Interviews, insight & analysis on digital media & marketing

The future of QR codes is bright for marketers wanting to make a difference

By Michael Chrisment, CEO of farmer connect®

Before the pandemic, QR codes were on the brink of extinction, despite being in existence for over 25 years. They were rarely used by consumers and had little practical application.

The pandemic, however, has promoted a dramatic revival in the fortunes of the humble QR code, with a recent survey showing that 47% of consumers have noticed an increase in QR code usage since the start of COVID-19. Let’s face it they’re everywhere. Their versatility is spanning everything from underpinning the government’s Test & Trace scheme and NHS COVID Pass rollout, to allowing hospitality venues to manage social distancing and accept payments. As a result, huge swathes of the population have become very comfortable with scanning monochrome chequered grids.

And therein lies the opportunity for marketers: consumers have become accustomed to a simple technology pervading their lives which just so happens to offer a cost-effective way to significantly enhance the customer experience and relationship with brands.

Businesses have embraced the technology and the opportunities it provides in many ways, but marketers are still yet to tap into the mass of possibilities it can bring to build brand awareness, demonstrate ethics and increase customer loyalty.

The beauty of QR codes is their simplicity. There are very few barriers to entry for brands to adopt them to start to transform the experience they bring the buyer. And they can help transform every industry and every product – from high value purchases to FMCG.

Take coffee, for example.

Prior to the pandemic, consumer interest in the provenance of coffee was growing. UCC Coffee, based in the UK, spotted an opportunity. They established connected packaging with QR codes for their Orang Utan Coffee brand, using technology from the farmer connect® platform to let consumers trace the coffee they buy.

Buyers and retailers can scan the QR code on the packet and trace the coffee back to its origin via the ‘Thank My Farmer™’ app, building “farm-to-consumer” trust by providing detailed information about where the product has been sourced. The QR code means the consumer can learn far more information about the coffee than would ever fit onto the packaging alone, as well as allowing them to donate, order more, thank the farmer and view an interactive map showing the coffee’s journey.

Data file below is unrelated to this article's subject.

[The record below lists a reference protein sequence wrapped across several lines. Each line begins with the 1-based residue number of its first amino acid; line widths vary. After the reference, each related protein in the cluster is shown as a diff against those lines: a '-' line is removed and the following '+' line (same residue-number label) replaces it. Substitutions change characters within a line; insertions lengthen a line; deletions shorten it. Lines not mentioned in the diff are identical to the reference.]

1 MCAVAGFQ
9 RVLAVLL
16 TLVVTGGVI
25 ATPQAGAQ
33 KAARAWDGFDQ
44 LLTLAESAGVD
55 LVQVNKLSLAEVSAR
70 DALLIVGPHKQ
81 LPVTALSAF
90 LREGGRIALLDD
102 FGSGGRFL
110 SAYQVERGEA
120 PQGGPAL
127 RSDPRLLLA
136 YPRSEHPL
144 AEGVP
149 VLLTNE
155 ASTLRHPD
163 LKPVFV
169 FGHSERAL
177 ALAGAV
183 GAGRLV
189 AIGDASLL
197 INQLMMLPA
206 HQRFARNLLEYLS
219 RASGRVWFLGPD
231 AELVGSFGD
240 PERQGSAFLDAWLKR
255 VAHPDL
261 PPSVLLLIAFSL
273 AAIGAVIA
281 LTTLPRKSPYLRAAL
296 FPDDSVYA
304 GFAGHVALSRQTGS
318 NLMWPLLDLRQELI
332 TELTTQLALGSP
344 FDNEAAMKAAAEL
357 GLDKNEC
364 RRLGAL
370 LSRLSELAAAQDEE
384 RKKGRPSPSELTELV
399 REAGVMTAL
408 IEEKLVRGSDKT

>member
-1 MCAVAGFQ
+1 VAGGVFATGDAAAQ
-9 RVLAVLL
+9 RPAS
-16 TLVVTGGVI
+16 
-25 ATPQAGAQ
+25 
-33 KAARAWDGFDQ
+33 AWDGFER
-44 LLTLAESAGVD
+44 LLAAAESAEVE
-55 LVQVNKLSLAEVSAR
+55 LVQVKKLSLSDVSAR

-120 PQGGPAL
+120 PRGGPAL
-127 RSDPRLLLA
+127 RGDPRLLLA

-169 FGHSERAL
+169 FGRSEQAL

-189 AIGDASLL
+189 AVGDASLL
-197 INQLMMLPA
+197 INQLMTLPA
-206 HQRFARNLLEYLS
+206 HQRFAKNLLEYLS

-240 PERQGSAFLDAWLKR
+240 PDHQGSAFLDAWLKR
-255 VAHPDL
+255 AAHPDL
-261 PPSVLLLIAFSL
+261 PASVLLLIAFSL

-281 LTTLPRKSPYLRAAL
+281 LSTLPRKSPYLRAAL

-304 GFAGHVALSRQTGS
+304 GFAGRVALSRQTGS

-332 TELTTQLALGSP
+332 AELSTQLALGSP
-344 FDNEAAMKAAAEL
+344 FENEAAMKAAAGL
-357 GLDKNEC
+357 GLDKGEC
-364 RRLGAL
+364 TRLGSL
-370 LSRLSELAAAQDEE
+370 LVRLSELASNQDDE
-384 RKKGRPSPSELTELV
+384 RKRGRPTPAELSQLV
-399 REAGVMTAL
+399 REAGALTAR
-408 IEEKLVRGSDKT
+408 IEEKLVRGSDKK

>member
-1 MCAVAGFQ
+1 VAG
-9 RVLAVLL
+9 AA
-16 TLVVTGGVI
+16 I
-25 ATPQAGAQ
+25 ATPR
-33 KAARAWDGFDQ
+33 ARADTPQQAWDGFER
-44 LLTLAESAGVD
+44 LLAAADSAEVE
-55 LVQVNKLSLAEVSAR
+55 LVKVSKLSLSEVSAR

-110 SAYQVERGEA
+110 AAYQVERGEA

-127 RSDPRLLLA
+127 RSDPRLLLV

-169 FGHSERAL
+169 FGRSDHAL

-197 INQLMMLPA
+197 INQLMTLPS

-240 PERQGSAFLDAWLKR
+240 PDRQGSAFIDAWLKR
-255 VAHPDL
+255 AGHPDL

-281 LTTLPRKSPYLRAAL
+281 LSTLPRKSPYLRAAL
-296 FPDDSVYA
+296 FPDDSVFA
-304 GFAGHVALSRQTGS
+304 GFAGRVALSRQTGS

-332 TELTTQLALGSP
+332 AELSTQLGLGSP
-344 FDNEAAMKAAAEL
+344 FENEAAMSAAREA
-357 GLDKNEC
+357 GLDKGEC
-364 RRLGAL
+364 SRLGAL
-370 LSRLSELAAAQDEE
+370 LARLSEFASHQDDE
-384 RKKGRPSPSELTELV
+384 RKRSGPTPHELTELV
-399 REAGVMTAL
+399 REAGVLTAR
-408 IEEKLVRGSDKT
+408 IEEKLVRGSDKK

The Orang Utan Coffee brand was born from a mission to save the rapidly declining rainforest habitat of the Sumatran orangutan, and consumers using the QR code have the opportunity to contribute to the supporting foundation. The average dwell time on the app is two-to-three minutes. Consumers engaging in deeper ways, paving the way to greater business growth and awareness.

Amazon’s own brand, Happy Belly Select has also taken note of this consumer demand and select coffees from the range are now made from fully traceable coffee beans. The fully sustainable and ethical coffee is certified by Rainforest Alliance and UTZ, and as a result, with each purchase from the select range, consumers are helping hundreds of farmers and their families across the world, enabling sustainable farming of coffee, tea, cocoa and hazelnuts. This certification prevents companies from ‘greenwashing’ marketing tactics and means consumers can guarantee the product is sustainable.

Using a QR code in everyday life has become part of the consumer’s subconscious, and there is every reason to believe they are here to stay. Despite its age, QR codes are the bright new tool for marketing, and businesses need to move fast to capitalise on the consumer’s ease with this technology. The era of QR code innovation brands is only just beginning.

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